Actions Speak Louder Than Feelings

Mar 7, 2013 | Family

Yellow Car TagSeveral weeks ago, I was driving my sons, Austin and Adam, to school when I noticed that they were acting a little bit whiny. I quickly devised a way to demonstrate a little perspective and turn things around before we got to school.

“Guys,” I said, “Very quickly, look around and tell me everything you see that’s red.”

But why…” they started.

“C’mon! Quickly!” I insisted. “Adam, what red things do you see? Austin, what’s red around here?”

They began looking out the windows as we continued down the road.

“That stop sign’s red,” Austin said.

“The letters on the grocery store,” Adam added.

“Anything else?” I asked. “Hurry up, look!”

“Those flowers, that car over there, that mailbox,” they continued.

“Okay,” I said, “now I want you both to close your eyes. Got them closed?”

“We do.”

“Keep them closed. Now…I want you to tell me everything we passed…that was bright yellow.”

Do what?” they both asked.

Eyes closed! What was bright yellow?” I asked again.

For a moment, there was silence. Then, the beginnings of an excuse. “Well, dad, we—“

“Alright,” I interrupted. “Open your eyes and listen to me very carefully. A couple of minutes ago we passed two yellow school buses. We passed Sam’s Stop & Shop with a big yellow sombrero on top. We passed the Shell station with the big yellow sign. We passed several yellow cars. In fact, there are yellow lines every 20 feet on this road.”

“We passed yellow stuff like crazy!” I continued. “It was there, but you did not even notice it…because you weren’t looking for it. You were looking for red, and that’s the only thing you saw. So, you guys…here’s the deal: you can look up in the sky, and if you’re looking for rain clouds you will see them…but if you’re looking for the sunshine, you can spot that, too.”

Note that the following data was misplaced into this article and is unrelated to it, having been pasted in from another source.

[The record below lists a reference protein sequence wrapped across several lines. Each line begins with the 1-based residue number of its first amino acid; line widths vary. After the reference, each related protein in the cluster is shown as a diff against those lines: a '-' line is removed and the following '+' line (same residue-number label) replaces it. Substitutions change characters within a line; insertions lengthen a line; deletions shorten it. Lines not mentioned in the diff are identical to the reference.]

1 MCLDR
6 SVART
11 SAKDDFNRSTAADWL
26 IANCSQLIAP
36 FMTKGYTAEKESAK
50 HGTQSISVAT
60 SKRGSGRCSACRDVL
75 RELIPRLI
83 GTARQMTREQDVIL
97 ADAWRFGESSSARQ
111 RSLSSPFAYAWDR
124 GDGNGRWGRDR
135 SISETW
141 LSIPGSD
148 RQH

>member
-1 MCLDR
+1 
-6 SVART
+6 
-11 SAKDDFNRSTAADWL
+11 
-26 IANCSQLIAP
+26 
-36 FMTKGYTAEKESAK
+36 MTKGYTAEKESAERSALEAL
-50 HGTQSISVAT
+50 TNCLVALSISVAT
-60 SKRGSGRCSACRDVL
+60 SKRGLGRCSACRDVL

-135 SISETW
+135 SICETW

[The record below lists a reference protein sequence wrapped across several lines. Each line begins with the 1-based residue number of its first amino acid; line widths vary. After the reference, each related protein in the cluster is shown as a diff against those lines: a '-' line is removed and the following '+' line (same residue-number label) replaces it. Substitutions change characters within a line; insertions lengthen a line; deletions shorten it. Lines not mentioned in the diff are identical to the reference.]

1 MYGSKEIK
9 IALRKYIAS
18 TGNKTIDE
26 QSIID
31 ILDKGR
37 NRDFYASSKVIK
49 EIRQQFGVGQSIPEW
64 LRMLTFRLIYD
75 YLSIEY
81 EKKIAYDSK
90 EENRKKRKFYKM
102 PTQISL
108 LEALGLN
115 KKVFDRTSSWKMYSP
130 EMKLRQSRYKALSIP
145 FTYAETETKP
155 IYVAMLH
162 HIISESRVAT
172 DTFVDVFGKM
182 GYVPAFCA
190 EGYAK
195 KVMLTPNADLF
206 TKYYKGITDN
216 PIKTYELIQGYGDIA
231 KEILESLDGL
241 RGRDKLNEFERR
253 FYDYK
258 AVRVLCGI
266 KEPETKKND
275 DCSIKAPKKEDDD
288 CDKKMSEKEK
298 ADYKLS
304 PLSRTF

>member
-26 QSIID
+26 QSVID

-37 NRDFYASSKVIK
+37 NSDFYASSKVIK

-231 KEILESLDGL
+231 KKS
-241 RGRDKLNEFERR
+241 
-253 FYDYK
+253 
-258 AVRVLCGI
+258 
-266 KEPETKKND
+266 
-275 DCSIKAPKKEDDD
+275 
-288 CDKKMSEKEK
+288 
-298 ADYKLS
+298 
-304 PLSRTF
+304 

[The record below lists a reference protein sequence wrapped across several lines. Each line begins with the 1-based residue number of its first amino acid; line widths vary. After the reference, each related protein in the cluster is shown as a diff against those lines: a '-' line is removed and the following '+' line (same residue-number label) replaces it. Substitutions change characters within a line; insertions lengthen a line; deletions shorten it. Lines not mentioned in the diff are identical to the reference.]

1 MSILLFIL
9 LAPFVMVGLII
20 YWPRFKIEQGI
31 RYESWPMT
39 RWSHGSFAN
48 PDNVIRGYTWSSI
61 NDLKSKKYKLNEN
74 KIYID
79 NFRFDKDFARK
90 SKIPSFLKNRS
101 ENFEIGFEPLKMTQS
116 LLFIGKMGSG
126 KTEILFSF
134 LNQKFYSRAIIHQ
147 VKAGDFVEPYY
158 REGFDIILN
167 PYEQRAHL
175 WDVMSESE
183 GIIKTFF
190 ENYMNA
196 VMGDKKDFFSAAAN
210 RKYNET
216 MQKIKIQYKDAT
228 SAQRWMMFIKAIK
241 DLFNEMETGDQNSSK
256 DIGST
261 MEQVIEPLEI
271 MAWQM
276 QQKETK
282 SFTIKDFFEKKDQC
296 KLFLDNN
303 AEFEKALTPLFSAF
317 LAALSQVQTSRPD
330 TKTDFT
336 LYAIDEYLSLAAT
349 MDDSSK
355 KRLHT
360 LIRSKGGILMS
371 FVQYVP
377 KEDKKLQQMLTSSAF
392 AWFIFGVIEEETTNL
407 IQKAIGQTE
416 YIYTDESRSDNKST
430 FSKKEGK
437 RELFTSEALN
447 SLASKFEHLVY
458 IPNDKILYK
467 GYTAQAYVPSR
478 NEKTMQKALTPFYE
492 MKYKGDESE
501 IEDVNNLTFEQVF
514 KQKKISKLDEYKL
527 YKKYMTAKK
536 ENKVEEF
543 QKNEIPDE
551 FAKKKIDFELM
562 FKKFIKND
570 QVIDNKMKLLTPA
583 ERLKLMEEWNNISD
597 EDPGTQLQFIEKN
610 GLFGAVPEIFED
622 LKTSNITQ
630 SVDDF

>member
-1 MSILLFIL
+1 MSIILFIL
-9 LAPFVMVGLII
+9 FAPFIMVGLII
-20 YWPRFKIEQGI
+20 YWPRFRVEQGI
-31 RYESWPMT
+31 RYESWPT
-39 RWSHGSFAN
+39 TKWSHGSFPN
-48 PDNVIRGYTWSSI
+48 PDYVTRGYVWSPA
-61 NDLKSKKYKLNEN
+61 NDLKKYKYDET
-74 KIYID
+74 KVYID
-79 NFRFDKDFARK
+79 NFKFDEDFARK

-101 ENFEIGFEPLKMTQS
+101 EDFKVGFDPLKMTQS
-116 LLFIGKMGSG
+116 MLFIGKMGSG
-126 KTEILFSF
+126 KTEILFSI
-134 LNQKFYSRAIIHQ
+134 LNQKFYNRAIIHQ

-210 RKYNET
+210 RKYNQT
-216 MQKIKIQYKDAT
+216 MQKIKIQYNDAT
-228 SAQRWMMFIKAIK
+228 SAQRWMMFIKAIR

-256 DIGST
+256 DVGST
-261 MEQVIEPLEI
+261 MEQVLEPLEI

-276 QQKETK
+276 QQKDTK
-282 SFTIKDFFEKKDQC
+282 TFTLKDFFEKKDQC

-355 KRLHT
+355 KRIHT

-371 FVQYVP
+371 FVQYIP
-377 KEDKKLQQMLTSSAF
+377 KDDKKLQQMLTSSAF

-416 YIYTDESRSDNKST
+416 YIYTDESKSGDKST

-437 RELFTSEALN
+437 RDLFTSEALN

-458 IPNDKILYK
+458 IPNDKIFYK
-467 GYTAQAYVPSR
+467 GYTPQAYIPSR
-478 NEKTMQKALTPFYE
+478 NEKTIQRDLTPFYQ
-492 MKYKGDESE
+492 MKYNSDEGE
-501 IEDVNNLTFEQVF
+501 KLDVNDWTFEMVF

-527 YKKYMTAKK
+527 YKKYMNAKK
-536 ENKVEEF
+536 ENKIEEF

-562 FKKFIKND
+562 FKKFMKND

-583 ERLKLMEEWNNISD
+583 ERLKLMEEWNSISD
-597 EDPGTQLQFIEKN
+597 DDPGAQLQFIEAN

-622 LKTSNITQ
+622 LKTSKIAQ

I’m telling you this story because I’m asked on a fairly regular basis how to deal with children (and often adults too) who always seem to have a negative attitude.

It all comes down to the fact that, in just about any situation, you find what you’re looking for. If you look for opportunity when you walk in a room, you can spot it. If you’re looking for nobody to like you, nobody is going to like you because your body language is going to reflect your thinking.

In a world that has become overly obsessed with feelings, I am here today to tell you this—nobody cares how you feel. They only care how you act.

From a young age, it is important to instill in children the idea that they need to be focused on the type of life they want to be living 10 to 20 years down the road. Where do they want to live? Do they want a house? Do they want to own a car that’s totally paid for? Do they want to enjoy their job?

Once they have those results in mind, it’s very important for them to understand that, in order to achieve those results, there is a specific way they need to act…regardless of the way they feel.

Commit yourself to teaching your children this simple principle in some way every day. Show them you have their best interests at heart, that you love them more than they can comprehend. It’s not always going to be pretty. They’re not always going to want to listen to you. But stay the course…you have the opportunity to give them the gift of an incredible future. It’s your job to make sure they’re willing to accept it.


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